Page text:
When Black Duck Software bought Ohloh.net last month from GeekNet, there was, after the initial head scratching, a general acceptance amongst the punditry that this development would ultimately be a good thing for all parties involved.
Under the acquisition, current Ohloh.net site is to be enhanced and then brought together with Black Duck's existing property Koders.com some time in the first half of 2011. The newly combined site will have features from Ohloh.net, Koders.com, and data from Black Duck's knowledge base.
Having a one-stop FOSS developer portal is never a bad thing, and a revamped and rebranded Koders.com/Ohloh.net mashup would certainly provide a lot of service to the developer community.
Today, however, we got an early indication that Black Duck is serious about making this new project succeed, when it was officially announced that Sara Ford would be Ohloh's new community/project manager.
If that name sounds familiar, you may have heard it unhappily muttered under the collective breath of some of the more... enthusiastic members of the open source community. For this is the same Sara Ford that has, until recently, worked on the front lines of Microsoft's open source efforts. (The real efforts, mind you, not that shared source malarkey they've tried to pull.) Her last gig? Community manager for the Codeplex.com site.
Codeplex.com is the actual forge/development site sponsored by Microsoft, not to be confused with the former Codeplex (now Outercurve) Foundation headed up by open source guru Paula Hunter. It does make a difference, because the missions of these two once-similarly named groups were rather different.
At Codeplex.com, Ford was responsible for bringing a lot of open source projects to the Microsoft-sponsored site. Rather than see her former employer as a detriment, one might think about the fact that if Ford could pull off positive open source moves at Microsoft, who knows what she can accomplish in a more open source friendly environment like Black Duck?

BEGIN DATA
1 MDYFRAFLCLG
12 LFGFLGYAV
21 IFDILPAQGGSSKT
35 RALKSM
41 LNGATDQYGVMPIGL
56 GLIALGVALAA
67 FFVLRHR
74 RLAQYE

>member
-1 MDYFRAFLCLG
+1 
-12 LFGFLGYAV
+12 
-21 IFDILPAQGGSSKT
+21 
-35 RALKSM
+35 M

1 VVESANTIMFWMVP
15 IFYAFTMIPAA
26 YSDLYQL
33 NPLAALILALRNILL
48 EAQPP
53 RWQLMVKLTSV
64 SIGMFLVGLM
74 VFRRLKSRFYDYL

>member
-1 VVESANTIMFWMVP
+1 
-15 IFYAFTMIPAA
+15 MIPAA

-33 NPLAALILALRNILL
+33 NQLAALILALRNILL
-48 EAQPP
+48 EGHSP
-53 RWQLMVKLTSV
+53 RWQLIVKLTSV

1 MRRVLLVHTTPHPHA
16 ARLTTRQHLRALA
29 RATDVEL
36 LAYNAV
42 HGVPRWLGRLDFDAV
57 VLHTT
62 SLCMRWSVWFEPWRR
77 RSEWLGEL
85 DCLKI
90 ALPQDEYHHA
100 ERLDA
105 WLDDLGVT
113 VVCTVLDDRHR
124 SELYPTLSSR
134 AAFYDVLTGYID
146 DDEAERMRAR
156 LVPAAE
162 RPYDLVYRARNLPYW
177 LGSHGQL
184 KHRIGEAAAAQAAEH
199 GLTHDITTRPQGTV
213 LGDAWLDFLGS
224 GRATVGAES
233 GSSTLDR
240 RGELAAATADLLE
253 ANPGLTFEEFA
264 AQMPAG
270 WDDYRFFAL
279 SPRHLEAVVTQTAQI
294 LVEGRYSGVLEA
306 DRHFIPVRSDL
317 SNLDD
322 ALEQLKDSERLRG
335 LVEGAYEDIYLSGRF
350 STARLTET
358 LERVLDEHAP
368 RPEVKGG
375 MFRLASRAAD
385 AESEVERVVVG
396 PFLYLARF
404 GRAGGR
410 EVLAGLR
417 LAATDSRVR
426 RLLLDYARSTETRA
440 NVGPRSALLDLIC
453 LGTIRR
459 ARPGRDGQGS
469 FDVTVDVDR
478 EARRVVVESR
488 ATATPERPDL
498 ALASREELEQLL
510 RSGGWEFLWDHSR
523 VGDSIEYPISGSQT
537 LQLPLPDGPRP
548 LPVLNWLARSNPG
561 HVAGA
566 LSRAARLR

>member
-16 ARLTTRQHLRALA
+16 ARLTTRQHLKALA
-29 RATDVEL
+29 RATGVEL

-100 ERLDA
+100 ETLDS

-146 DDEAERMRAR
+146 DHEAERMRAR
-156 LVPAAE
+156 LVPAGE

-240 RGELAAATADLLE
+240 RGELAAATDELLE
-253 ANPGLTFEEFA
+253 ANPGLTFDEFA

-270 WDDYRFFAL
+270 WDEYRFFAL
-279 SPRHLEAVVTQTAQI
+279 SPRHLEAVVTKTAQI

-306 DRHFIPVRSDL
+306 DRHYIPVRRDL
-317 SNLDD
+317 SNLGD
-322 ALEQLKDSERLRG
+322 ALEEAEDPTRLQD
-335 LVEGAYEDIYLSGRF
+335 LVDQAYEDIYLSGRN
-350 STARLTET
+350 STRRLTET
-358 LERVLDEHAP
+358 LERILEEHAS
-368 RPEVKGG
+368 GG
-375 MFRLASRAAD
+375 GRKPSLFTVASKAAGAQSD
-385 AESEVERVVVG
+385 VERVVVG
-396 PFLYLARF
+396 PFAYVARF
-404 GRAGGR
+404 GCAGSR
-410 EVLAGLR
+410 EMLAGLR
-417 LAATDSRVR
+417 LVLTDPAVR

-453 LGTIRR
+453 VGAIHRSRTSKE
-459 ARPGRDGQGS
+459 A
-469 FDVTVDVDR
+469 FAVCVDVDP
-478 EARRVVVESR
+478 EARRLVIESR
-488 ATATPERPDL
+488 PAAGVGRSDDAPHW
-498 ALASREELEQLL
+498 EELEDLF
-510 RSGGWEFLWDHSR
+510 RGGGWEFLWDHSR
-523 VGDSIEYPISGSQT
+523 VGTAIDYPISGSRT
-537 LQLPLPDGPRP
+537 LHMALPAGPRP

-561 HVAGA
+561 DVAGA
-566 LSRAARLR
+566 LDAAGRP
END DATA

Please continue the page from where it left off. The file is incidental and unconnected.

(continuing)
Since Ohloh is still in the enhancement stage, prior to merging with Koders.com, that's exactly what Ford is working on, capitalizing on her Agile development and open source experience to identify the areas of Ohloh that need fixing--including the addition of nearly 100 projects that have been waiting to be enlisted on the Ohloh site.
To Ford, working on a site like Ohloh is a culmination of a major goal: to "work on a true community-oriented site where code would be the common language," she told me.
Regarding the changes to Ohloh that are sure to be inevitable in the merger with Koders.com, Ford repeatedly emphasized that her task will be to keep all such changes as transparent as possible. While you can never get every one to like every change, at least there will be no surprises under Ford's watch.
This is definitely a positive move for Black Duck, because Ford has serious open source developer chops--exactly what a site like Ohloh needs moving forward.